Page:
Sono Motors Sion Solar Car Is Charging Up Orders


While still about a year from production.

It’s been a year since Sono Motors unveiled the Sion — an all-electric car with some extremely unique features. Although official production only begins in the latter half of 2019, the German vehicle is now in the final development phase of its charging system. If you’ve watched the video above, you may have noticed it mentions 5,000 pre-orders. Since the promotional footage first aired in June, that number has swelled to 6,500, showing that there is an audience for the Sion.

It’s quite common for people to suggest solar panels be put on the exterior of electric cars, but the proposition is typically waved away, since the amount of collected rays do little to boost the car’s range and could be expensive to implement. The Sono Motors team has ignored this well-meant advice and splattered the entire vehicle with them. In all, it boasts 330 cells, which its makers say can add 30 km (18.64 miles) of range on a sunny day. Of course, with enough battery to travel 250 km (155.34 miles) without extra assistance, one needn’t depend on the panels alone. But, they create a direct visual connection to the energy usage, so we have the give this feature two enthusiastic thumbs up.

At 16,000 Euros ($18,276) — this price doesn’t include the 30-kWh  battery which can either be leased or bought outright for 4,000 Euros ($4,569) —  it’s not the cheapest vehicle on the planet, but it’s probably the only one that uses moss in its ventilation system to help clean the air insides its cozy confines. Speaking of cozy, it’s said to seat five, though we expect those in the back seat will want to be on good terms with each other. It also will have an optional towing package, which helps with its utilitarian credentials.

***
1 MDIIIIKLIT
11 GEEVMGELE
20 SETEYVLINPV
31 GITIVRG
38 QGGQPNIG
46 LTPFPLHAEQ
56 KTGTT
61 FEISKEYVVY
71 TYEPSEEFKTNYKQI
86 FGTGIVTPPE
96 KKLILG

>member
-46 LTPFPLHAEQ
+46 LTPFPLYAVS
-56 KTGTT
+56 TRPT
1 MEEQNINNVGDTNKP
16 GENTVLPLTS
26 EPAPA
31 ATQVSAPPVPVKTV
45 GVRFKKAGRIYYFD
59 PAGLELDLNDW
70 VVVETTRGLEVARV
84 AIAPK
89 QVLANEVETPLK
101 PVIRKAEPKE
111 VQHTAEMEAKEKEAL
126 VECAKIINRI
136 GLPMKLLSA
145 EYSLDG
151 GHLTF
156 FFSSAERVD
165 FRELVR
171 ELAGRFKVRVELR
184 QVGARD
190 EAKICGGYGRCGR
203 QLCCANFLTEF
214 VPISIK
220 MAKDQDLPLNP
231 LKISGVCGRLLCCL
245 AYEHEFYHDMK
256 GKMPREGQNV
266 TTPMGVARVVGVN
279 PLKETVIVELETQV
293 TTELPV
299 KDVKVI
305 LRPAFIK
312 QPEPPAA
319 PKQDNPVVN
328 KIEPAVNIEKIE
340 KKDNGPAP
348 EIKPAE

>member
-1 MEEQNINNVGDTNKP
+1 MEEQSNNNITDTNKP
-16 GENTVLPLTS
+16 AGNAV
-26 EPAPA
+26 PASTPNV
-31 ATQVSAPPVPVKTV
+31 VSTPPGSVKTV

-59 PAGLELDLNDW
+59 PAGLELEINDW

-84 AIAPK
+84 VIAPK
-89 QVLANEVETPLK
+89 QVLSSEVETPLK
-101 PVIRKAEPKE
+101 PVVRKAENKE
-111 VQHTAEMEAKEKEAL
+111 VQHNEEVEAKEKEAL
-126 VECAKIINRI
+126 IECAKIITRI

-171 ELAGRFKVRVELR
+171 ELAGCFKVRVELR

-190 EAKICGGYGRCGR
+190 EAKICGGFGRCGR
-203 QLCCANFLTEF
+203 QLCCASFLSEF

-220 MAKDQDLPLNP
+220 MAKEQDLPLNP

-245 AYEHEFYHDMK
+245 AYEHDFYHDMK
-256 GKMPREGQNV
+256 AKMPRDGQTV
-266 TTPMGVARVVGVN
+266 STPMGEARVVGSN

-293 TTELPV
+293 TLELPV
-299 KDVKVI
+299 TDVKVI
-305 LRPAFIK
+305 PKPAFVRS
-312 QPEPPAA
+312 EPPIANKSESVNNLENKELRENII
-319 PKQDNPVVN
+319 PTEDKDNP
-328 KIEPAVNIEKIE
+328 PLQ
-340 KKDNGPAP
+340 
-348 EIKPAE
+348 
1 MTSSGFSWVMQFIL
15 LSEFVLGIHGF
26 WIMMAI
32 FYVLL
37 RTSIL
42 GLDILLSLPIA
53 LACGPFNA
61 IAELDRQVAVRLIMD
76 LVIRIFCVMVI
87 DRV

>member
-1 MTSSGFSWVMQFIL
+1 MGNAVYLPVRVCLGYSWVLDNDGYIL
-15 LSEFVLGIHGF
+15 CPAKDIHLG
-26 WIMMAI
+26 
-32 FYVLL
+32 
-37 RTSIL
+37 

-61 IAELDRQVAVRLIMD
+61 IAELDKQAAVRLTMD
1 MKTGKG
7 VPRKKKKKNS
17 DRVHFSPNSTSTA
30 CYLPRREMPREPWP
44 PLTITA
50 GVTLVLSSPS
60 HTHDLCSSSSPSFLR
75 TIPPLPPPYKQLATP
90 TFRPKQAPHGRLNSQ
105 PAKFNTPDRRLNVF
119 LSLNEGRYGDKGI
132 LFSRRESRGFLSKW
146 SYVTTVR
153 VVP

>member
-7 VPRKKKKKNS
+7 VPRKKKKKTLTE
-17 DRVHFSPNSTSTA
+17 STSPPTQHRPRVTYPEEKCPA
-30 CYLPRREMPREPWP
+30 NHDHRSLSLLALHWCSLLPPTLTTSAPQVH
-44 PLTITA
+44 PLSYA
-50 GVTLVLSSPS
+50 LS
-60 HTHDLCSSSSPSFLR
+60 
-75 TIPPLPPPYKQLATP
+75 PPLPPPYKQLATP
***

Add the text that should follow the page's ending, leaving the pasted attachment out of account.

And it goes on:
One other feature we found intriguing is its bi-directional charging. In the video above, they demonstrate how you can plug a cord into the car and use its solar-enhanced electrons to charge up an electric bicycle battery. Neato, right?

If that one-minute clip wasn’t enough to satiate your curiosity, we’ve included a bonus video below if the Sion’s 2018 tour. With some great opinions and observations from people being introduced to the vehicle for the first time, make sure you hit the closed captioning (CC) button for translation of the non-English parts. Enjoy!


Source: Reuters, YouTube

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67 Comments on "Sono Motors Sion Solar Car Is Charging Up Orders"

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I understand that it’s just a prototype. But did they have to do it so fugly? It’s the Steve Urkel of EV’s…


I really hope they succeed with this! It seems to me that they are on a good way to do so. The price is quite nice regarding the fact that you will get a car which can literally recharge without the need for a plug.

For many European customers 30 kilometres a day is more than they usually drive. At least in the summer those people will enjoy the freedom from fossil fuel AND won’t have to plug in.

If two young people without too much experience can come up with such a vehicle one might want to imagine what an established car maker with thousands of engineers, a heavy development budget and established connections to top suppliers could come up with…

Will we soon see the 400 mile / 50 mile a day on solar / 15000$ car? (I guess not yet… But the pathway to that is shown by those young enthusiasts)

Don’t forget, this will be the first! of its kind. Future is bright!

Solar cells on the market to-day are about 18% efficient with some very expensive ones used for space satellites up to 35%. Just like the never-ending stream of battery “breakthrough” announcements proclaiming 5x to 10x current battery energy density, so have there been announcements for solar cells up to 75%. I don’t understand how these can work in the lab, but fail to get to production. Anyhow, if the day comes, this car could have 3x the efficiency and therefore range.

AFAIK silicon cells on the market today go up to about 22%, for about 20% panel efficiency.

The highest lab records for non-silicon cells are somewhere around 55% IIRC, for quad-junction cells with concentrators. Don’t remember the exact numbers — but pretty sure it’s nothing close to 75%.

Beside prohibitive costs (and probably practicality issues with concentrators?), AIUI the major reason why these experimental cells can’t go into production, is that these prototypes are usually tiny, with no method known to produce them in larger sizes; and the fact that they generally aren’t stable enough to last for 25 years or so.

The cells they are using are 24%, to-day.

How do you expect the range to almost triple? You think they can suddenly come up with solar cells three times more efficient? (While thousands of researchers around the globe are celebrating every 0.5% gain?…) Or reduce weight and air drag to one third?…